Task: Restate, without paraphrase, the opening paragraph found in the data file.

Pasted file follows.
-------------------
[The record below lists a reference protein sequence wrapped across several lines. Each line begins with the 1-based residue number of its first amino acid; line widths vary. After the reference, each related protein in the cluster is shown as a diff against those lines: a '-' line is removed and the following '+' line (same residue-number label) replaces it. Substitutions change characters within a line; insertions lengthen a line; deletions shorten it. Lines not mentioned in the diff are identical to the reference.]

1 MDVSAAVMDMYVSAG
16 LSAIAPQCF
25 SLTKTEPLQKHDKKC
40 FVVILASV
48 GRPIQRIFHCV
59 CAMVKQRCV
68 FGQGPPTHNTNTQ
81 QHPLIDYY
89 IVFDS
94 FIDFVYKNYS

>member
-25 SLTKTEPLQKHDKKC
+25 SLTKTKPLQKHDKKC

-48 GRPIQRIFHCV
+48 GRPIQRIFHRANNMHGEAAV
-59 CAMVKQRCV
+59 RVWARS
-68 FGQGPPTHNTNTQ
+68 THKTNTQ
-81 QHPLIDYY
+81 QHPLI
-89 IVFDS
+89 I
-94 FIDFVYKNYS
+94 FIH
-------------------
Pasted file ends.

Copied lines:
[The record below lists a reference protein sequence wrapped across several lines. Each line begins with the 1-based residue number of its first amino acid; line widths vary. After the reference, each related protein in the cluster is shown as a diff against those lines: a '-' line is removed and the following '+' line (same residue-number label) replaces it. Substitutions change characters within a line; insertions lengthen a line; deletions shorten it. Lines not mentioned in the diff are identical to the reference.]